Lawsuit: UPMC had chances to have gunman committed
PITTSBURGH – In the weeks leading up to a mass shooting at a Pittsburgh psychiatric hospital last year, multiple doctors or staffers who encountered the gunman considered having him involuntarily committed but didn’t, an amended lawsuit filed by a receptionist wounded in the rampage alleges.
John Shick, 30, opened fire March 8, 2012, at the University of Pittsburgh Medical Center’s Western Psychiatric Institute and Clinic, killing one person and wounding five others. Campus police shot Shick to death.
Shick, who was schizophrenic, had been upset with the health network’s doctors for not diagnosing illnesses that he imagined he suffered, Allegheny County District Attorney Stephen Zappala has acknowledged. The new complaint, based on Shick’s medical records, sheds additional light on his encounters with UPMC-affiliated doctors.
Shick visited a foot and ankle specialist twice in the month before the shooting, both times carrying a baseball bat. Though he used the bat as a cane on one occasion, on the other he banged it on the counter and waved it threateningly, the new complaint said.
Also in the month before the shooting, Shick’s mother called a psychiatric crisis network run by UPMC in hopes its staff could talk Shick into committing himself, but Shick wouldn’t let the workers into his apartment. And a doctor who was aware both that Shick had brought a baseball bat to the specialist’s office and of a confrontation that prompted hospital security staff to draw their guns on Shick also contacted the crisis network about having Shick committed but never followed through, the lawsuit said.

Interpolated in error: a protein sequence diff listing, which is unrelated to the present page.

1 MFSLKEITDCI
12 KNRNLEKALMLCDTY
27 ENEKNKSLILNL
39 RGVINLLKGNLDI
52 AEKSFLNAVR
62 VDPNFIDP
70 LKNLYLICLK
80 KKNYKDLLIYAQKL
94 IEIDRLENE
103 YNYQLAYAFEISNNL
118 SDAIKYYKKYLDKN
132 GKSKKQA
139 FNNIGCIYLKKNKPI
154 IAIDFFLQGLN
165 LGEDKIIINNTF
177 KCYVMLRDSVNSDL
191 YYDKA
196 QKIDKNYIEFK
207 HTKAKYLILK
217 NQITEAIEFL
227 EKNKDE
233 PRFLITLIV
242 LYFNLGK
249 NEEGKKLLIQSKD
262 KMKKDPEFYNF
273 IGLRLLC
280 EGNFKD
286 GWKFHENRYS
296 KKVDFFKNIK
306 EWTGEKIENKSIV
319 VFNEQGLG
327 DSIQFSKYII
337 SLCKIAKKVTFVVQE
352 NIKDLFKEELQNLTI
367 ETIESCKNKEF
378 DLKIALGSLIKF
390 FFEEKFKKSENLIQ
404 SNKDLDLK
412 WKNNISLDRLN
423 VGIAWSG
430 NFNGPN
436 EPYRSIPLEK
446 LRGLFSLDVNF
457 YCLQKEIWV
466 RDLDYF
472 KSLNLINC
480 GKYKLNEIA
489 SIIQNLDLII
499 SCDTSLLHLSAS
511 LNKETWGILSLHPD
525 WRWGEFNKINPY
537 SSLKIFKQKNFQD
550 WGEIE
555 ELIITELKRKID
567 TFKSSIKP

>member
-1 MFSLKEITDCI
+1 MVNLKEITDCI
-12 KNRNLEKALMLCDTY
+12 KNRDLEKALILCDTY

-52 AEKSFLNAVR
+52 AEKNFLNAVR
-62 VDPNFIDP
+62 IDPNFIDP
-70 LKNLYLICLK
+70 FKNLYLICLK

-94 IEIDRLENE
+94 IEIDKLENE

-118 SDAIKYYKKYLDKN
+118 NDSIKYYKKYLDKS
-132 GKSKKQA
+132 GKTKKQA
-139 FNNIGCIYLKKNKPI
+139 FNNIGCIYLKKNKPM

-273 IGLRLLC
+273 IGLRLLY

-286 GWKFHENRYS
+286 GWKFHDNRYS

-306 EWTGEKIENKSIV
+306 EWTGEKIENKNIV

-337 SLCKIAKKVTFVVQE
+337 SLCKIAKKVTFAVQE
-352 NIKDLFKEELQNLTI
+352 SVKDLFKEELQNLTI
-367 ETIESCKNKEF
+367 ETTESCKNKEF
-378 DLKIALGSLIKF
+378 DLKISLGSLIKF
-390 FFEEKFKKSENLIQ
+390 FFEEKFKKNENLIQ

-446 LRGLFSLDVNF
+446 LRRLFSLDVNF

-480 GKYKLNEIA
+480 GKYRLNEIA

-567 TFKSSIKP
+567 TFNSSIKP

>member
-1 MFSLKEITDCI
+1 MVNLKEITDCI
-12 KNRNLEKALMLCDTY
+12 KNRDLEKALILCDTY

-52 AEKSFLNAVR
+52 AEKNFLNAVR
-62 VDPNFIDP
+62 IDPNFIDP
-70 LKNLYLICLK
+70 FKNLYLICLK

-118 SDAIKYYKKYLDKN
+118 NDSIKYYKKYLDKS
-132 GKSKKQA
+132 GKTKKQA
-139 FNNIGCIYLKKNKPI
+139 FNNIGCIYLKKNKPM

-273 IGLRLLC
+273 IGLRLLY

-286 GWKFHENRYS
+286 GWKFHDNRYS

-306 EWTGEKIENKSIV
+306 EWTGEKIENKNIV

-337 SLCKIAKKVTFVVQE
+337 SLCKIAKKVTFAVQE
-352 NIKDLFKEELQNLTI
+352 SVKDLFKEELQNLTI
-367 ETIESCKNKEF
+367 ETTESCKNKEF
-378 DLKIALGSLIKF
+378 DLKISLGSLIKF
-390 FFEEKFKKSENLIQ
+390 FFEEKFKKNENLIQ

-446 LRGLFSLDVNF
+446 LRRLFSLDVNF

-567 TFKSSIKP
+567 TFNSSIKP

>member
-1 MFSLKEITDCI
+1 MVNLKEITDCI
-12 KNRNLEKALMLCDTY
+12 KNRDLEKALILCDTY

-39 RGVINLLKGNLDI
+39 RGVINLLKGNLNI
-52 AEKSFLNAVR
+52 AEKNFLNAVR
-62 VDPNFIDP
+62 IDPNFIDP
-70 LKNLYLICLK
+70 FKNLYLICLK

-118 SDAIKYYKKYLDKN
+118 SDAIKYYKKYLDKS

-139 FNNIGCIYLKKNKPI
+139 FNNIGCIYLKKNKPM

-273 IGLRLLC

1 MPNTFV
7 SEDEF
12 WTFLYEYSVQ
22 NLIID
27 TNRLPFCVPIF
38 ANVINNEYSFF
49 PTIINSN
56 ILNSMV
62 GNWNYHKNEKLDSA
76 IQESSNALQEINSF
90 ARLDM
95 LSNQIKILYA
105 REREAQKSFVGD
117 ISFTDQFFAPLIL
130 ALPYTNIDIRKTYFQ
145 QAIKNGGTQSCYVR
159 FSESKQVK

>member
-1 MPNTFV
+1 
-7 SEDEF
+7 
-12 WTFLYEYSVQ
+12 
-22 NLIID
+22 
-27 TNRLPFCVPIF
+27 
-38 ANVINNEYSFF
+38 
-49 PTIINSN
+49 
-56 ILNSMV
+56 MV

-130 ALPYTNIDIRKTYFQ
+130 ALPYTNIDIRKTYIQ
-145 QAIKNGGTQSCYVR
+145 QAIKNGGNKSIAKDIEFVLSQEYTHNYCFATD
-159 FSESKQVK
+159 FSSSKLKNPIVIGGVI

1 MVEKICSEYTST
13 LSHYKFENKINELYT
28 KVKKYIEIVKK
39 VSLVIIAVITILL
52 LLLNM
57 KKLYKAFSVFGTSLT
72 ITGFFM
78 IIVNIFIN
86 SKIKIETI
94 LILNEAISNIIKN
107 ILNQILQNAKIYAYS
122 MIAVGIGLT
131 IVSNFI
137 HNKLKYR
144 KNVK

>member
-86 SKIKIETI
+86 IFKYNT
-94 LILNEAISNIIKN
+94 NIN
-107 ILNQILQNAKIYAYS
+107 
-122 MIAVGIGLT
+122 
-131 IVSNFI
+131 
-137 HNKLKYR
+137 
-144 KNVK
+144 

“As Shick’s schizophrenia blossomed he would become more and more delusional and aggressive, eventually escalating to threats of violence and violent acts,” the lawsuit stated.
The lawsuit “falls far short of the standards required to impose responsibility” on UPMC or its doctors, UPMC said in a statement on the 89-page complaint, which was first reported Monday by the Pittsburgh Post-Gazette. The complaint was filed late Friday by Mark Homyak, the attorney for injured receptionist Kathryn Leight, 65, and her husband.
The complaint named 17 UPMC doctors or their staff members who were in contact with Shick because he complained of health issues, took issue with diagnoses or had other inquiries or disagreements about his care.
His complaints ranged from neck, chest and ankle pain to high cholesterol, uncontrollable belching and depression, the lawsuit contends.
Homyak contends that “each and every” doctor or security staff who had contact with Shick in the four months leading up to the shooting could have involuntarily committed him “but grossly, negligently, recklessly and/or intentionally failed to do so” causing Leight’s injuries.
Leight was shot four times in the chest and abdomen and has not returned to work because of resulting post-traumatic stress disorder, her initial complaint said.
Shick also was kicked out of Duquesne University because of inappropriate behavior toward female students six months before the shooting, and the lawsuit contents UPMC was aware of the move and still didn’t work to have him committed. Duquesne is not being sued.
Shick allegedly persisted in asking out women after they refused, including asking foreign female students if they knew they could get a green card by marrying an American. Shick also asked several female students for bank account information so “he could give them ‘gifts’ of cash, increasing the amounts offered when he received no response,” the lawsuit said.
When he was kicked out of the university’s doctoral program for biological sciences, he emailed every department member, including every student, asking each for a letter of recommendation, career advice and closed by asking, “What do each of you want out of life and is there anything I could do to help you attain that goal and to encourage you to be happy?”